Things I couldn’t say.


kintsugi-crack-method-1How do you start blogging again after so long an absence? I really wondered if I would ever have anything to say again. I had so many things I wanted to write about but for some reason when I sat down to type my thoughts were such a jumble, nothing made much sense to me or was worth sharing. A few weeks ago while driving in my car talking to the Lord I suddenly had one of those aha! moments. No light bulb appeared magically above my head but I was overwhelmed with the realization that even though it was never a problem for me to share about my health issues and open up about the emotions associated with living life chronically ill, my mental health was another matter entirely.

Several years ago when I was still posting here I slowly stopped writing and started sharing snippets and thoughts from devotionals or books I was reading. When I look back at this blog initially it was a safe place to collect my thoughts, work through theological ideas and learn and gain strength and encouragement from other bloggers. It’s obvious to me now that I was in the process of shutting down long before I stopped posting entirely. It’s taken me a few years to sort through what exactly happened, the mistakes I have made and to move forward with honesty, courage and repentance where necessary and to face the truth of my limitations with grace. It’s sometimes hard admitting your mistakes but it’s often harder to really leave them at the cross and go forward with some kind of mercy towards yourself. If that sounds radical or heretical it’s just how it is with mental illness, sometimes we are our own worst enemy. Shame helps nothing and it’s been a wrestling match trying to handle my issues without heaping more hot coals on my own head.   It’s been an intense journey and it’s often seemed like one trial after another.

I’m happy to say that having survived these tests my faith is not only intact, it’s stronger than ever. For the first time as a Christian I feel real, lasting joy regardless of my circumstances. Like the Apostle Paul, or Joseph and so many saints before me I can say that the joy of the Lord has sustained me, regardless of prison, shipwreck or palace. I’m at a place beyond simple gratitude and thankfulness for my salvation, I’m at a renewed place of hope and real, lasting peace knowing that no matter what, I can trust in and lean on Christ.  It’s often tough trying not to confuse our earthly parental relationships with our relationship to our heavenly Father, even more so for a child of abuse.  My struggles with anxiety and CPTSD have only strengthened and confirmed my relationship and place in God’s kingdom and that’s led to a newfound joy and strength in my life and I need to share that with people. Whatever it took to get me here was worth every pain, frustration or fear and I’m so thankful for the opportunity to once again share those experiences with other people.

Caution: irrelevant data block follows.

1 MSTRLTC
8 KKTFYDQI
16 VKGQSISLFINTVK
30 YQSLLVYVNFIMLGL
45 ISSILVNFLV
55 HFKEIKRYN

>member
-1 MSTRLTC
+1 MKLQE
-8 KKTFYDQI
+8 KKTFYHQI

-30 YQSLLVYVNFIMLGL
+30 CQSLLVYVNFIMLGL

Hopefully in the next few weeks I can try to work through what happened, how I coped successfully and often unsuccessfully and through my thoughts help encourage someone else struggling with some of the same issues I faced. After all that’s the point isn’t it? As Christians we just keep putting one foot in front of the other following Jesus and in that process we find that when we look back there are thankfully other people coming up the road who need our help somehow. I hope this blog and it’s sort of rebirth can be that help for someone, and honor our Lord in the process.

As I was in the process of posting this I came across this nugget of wisdom from J. R. Miller. If you are struggling today with shame, failure or weakness take heart, this will hopefully encourage you.

“God is the God of those who fail. Not that He loves those who stumble and fall, better than those who walk erect without stumbling; but He helps them more. The weak believers get more of His grace–than those who are strong believers. There is a special divine promise, which says, “My divine power is made perfect in weakness.” When we are conscious of our own insufficiency, then we are ready to receive of the divine sufficiency. Thus our very weakness is an element of strength. Our weakness is an empty cup–which God fills with His own strength.” J. R. Miller, “The Beatitude for the Unsuccessful” 1892)

 

“He heals the broken-hearted and binds up their wounds.” Psalm 147:3